Set on the Amalfi Coast south of Rome in the Campania Region of Italy, Positano is a small town with mythical ties and magical allure. Long known as a modest fishing area, Positano still bears evidence of its history and foreign occupancy but has managed to retain its unique heritage through the ages.
Evidence of the first human inhabitants can be traced to the La Porta caves in 6000 B.C. Legend says that the town was founded by Poseiden, the Greek God of the Sea, in honor of Pasitea, a nymph the god fancied. It is believed that Greek vessels began to visit the town around 500 B.C. and used the town and environs as a resting place between missions.
By 100 B.C. the Romans established a foothold in Positano. Several villas were built but in 79 A.D. when the volcano Vesuvius erupted all the villas and most of the existing buildings were destroyed.
In 800 A.D. the Benedictine Friars arrived and set about establishing an independent community marked by the construction of the Abbey Santa Maria e San Vito. In 1000 A.D. the Abbey was included in the Congregation of Cava de Tireni.
With the Norman invasions in 1131, the naval forces of Amalfi were destroyed. The significance of Positano’s naval presence expanded, but also attracted more attention than was desired. In 1137, the rebuilt naval forces of Amalfi and Positano were attacked and destroyed by the wartime force of Pisa.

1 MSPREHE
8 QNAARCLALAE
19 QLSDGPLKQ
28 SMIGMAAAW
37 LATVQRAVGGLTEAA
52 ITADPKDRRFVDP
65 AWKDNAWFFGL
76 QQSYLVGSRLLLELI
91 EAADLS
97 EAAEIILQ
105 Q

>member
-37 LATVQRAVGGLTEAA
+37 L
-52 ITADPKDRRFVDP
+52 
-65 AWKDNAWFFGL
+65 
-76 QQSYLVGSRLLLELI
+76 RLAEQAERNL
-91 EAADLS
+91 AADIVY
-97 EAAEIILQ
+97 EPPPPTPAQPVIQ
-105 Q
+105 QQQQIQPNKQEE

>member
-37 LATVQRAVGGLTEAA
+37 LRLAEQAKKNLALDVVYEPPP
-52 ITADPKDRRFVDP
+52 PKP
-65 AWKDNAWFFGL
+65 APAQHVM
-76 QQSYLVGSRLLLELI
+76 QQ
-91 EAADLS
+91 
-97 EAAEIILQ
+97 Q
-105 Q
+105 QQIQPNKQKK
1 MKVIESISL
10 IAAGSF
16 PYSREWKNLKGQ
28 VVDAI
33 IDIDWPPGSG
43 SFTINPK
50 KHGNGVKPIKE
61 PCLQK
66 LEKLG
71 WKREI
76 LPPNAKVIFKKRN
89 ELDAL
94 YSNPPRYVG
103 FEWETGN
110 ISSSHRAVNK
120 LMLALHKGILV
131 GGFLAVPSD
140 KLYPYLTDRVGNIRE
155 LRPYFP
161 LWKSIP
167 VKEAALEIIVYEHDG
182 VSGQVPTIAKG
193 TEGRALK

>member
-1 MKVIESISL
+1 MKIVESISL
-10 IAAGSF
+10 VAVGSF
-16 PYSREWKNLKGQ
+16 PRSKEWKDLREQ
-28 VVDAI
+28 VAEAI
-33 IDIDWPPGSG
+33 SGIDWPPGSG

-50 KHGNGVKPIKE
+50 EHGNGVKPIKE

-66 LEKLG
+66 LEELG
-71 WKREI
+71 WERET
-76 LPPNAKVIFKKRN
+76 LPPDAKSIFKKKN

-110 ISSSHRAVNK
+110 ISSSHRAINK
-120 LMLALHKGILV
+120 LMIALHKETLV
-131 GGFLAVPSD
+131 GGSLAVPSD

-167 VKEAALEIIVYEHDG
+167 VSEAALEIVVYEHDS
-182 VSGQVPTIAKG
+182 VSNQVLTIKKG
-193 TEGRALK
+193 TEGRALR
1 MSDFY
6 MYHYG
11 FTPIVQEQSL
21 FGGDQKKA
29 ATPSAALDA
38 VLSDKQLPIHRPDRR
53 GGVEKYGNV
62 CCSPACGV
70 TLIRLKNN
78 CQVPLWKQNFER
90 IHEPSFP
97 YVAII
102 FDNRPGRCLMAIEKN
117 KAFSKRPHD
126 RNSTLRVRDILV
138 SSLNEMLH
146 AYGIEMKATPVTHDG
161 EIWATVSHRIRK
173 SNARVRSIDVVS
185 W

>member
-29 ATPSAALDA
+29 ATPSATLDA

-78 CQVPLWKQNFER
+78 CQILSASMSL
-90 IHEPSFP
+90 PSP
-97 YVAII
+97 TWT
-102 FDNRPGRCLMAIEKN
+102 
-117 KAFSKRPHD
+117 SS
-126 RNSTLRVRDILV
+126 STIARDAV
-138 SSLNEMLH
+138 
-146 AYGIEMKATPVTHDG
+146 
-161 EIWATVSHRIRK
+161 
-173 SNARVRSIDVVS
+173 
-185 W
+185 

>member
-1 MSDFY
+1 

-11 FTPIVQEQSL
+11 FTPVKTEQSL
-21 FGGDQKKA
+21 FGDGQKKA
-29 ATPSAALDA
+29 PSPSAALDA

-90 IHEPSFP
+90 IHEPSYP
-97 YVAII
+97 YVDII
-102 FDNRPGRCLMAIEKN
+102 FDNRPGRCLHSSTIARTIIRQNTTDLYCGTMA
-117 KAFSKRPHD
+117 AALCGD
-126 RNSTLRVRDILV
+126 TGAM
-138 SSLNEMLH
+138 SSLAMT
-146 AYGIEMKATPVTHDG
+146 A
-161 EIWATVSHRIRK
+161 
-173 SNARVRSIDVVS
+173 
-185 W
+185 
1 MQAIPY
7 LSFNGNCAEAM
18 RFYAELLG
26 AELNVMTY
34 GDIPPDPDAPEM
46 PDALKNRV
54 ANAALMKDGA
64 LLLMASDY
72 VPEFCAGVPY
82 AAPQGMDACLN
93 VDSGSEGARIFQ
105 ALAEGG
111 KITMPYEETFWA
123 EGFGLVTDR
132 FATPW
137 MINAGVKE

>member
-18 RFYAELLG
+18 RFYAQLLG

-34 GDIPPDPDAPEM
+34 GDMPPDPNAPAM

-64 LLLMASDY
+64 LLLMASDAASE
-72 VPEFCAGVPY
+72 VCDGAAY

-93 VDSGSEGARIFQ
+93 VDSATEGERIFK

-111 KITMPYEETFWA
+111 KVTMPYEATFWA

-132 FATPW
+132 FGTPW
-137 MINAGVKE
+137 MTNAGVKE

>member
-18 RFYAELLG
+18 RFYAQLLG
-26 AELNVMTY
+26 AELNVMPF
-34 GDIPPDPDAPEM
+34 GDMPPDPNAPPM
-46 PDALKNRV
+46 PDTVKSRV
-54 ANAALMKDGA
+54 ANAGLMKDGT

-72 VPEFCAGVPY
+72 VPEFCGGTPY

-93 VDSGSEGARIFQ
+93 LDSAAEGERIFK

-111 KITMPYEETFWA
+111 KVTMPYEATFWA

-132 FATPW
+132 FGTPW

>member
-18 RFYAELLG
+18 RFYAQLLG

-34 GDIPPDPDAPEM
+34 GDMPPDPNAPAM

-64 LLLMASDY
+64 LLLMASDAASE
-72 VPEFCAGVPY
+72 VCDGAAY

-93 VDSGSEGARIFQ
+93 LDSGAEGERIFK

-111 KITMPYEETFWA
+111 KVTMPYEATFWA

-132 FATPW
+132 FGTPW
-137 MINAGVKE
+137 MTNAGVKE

In 1332, Robert of Anjou built the Positano Guard Towers. In 1341, the town’s naval force helped Robert during his siege of Millazzo. When Robert died in 1343, Positano was freed of servitude but the town was soon caught up in territorial fights between Joan I, Louis The Great and Louis of Anjou. Finally in 1414, Positano became part of the Kingdom of Joan II of Naples.
Between 1450 and 1698, feudal barons controlled the territory and economies along the Amalfi coast. After two centuries of squabbles and economic unrest, Positano purchased its independence from the ruling barons in 1699.
During the 16th and 17th centuries, the ships of Positano enjoyed profitable trade with the Middle East. With its independence, the 18th century was marked as a period of economic independence. During this period many of the Baroque houses with their spectacular terraces overlooking the sea were constructed. This era could well be considered the golden era for Positano and much of the construction still survives today.
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About the Author: Gabriella Sannino has held positions as a marketing consultant, web designer and copywriter throughout her career before opening Level 343, a SEO copywriting company. She lives in the US with her family but still holds an Italian citizenship. Her passions in brand building through social media, marketing techniques and writing strong copy that converts are all part of the strategy. She fancies herself as an Italian rocker, rebel and SEO geek. Her passions include everything Italian, especially Naples. The fact she loves singing old Neapolitan songs in the shower or while cooking are what keep her grounded. See all of Gabriella Sannino’s Articles on Napoli Unplugged.